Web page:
Big Bank Burdens
When people search for a loan, they usually go to one place and one place only: the bank.
On the surface, this decision appears to make sense. Providing loans is an essential part of the service of most big banks, so they seem a natural choice for your borrowing requirements. You can even apply online these days; fill in a quick form, click a few ‘submit’ and ‘agree’ buttons, then wait for the money to land in your account.
Sadly, the process doesn’t always work out quite as smoothly as that.
The perils of big banks
By far the largest issue you will experience with large financial institutions is the way they decide to lend money. Lending criteria is data-driven. “Data-driven” sounds like a good thing, but it can be problematic– and here’s how:
Let’s say that Sharon wants to borrow money to develop her home. Her mortgage is with the same bank, and she will add potentially thousands of dollars to the value of her home with such a loan. However, her history with the bank isn’t great, and her credit isn’t as good as she might hope.
On the other hand, Mike wants to borrow money to go on holiday. He has other, substantial debts, but is managing to make the repayments so his credit is largely unaffected.
On a data-driven analysis, Mike is actually the preferable candidate for a loan, despite the fact that his purpose for the money is decidedly more dicey. Yet big banks use this data-driven approach to make all of their lending decisions.
Smaller, private loan companies don’t rely as much on the raw data. They can apply a wide range of different stress tests to judge the likelihood of payment, how viable the use of the loans is, and take into account relevant financial data outside of a basic credit scoring check. This means the loans from smaller companies are more personalized and, ultimately, better equipped to make good lending decisions.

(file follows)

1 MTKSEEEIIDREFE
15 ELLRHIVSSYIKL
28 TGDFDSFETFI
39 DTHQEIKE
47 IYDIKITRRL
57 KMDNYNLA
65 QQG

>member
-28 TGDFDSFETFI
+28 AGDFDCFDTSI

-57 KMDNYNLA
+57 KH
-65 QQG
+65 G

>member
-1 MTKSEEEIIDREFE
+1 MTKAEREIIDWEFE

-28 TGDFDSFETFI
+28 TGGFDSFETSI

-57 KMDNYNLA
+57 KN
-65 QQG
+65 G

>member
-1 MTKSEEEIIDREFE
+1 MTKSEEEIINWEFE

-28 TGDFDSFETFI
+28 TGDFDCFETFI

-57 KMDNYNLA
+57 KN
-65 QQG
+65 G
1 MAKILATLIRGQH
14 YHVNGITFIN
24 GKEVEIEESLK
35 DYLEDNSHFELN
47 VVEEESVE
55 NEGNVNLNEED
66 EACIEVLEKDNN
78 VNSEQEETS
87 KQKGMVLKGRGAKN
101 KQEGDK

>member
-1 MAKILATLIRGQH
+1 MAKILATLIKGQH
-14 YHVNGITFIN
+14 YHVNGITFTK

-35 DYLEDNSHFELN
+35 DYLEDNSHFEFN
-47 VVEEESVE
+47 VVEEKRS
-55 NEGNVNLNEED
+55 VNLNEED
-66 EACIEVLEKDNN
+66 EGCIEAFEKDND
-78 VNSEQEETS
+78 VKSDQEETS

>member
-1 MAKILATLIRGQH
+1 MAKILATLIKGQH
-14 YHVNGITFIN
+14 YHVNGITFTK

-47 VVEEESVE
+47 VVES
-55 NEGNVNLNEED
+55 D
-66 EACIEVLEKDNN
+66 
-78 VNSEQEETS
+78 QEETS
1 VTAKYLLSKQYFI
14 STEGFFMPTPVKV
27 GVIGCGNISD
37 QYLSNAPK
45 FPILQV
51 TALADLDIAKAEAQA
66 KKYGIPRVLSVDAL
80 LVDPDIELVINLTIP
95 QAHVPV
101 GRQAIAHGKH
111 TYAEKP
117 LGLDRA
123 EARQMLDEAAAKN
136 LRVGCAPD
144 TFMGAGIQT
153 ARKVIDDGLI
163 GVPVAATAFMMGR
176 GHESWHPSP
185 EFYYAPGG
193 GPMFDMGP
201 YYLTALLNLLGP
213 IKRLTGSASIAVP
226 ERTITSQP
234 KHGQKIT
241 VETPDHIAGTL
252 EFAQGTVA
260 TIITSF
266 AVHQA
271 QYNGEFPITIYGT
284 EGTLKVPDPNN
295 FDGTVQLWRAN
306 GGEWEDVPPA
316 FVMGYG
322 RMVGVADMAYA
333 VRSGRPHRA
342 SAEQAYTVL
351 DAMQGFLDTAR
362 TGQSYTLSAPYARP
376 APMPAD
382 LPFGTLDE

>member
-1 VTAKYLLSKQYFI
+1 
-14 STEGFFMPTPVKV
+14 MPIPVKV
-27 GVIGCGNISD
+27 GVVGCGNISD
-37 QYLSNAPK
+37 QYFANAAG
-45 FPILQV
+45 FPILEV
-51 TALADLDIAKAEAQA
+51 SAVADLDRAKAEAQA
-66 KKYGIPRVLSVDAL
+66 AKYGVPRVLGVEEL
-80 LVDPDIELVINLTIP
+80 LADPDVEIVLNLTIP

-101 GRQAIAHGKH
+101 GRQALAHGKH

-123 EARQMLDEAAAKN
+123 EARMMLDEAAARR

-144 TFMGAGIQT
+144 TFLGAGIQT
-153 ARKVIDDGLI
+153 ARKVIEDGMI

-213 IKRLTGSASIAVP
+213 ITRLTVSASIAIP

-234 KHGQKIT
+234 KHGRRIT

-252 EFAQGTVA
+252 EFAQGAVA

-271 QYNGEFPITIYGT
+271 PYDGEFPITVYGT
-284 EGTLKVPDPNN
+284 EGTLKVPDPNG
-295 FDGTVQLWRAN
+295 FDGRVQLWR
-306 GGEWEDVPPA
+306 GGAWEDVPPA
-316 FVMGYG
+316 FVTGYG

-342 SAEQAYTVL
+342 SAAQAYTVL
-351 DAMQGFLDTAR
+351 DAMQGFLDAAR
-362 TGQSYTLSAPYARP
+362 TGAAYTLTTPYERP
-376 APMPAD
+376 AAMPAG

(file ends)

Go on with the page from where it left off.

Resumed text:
The rigidity of big banks
One of the additional problems with the big bank lending providers is that they are very rigid. Terms, conditions, interest payments, loan amounts– they’re all decided at a central source. This means that the lending offered by big banks is a “one size fits most” approach; you have to fall into their set patterns. The impact of these arbitrary limits can be incredibly frustrating– even down to something basic, like wanting to borrow $1,450 rather than a round figure. With a conventional bank, their “one size fits most” approach might not allow this.
With smaller providers, the lending is far more flexible. You can borrow the amount you need and not a penny more or less; and you can repay it over whatever number of months you want to. You will also usually be able to obtain a loan in a much quicker time, as smaller lenders are unlikely to be dealing with a glut of applications at once, so you receive a fast and efficient decision in the shortest possible timescale.
Wrapping it up. . .
If you’re looking for a quick, advantageous, and catered-to-you loan, the big banking institutions can’t even come close to the myriad benefits offered by smaller loan companies.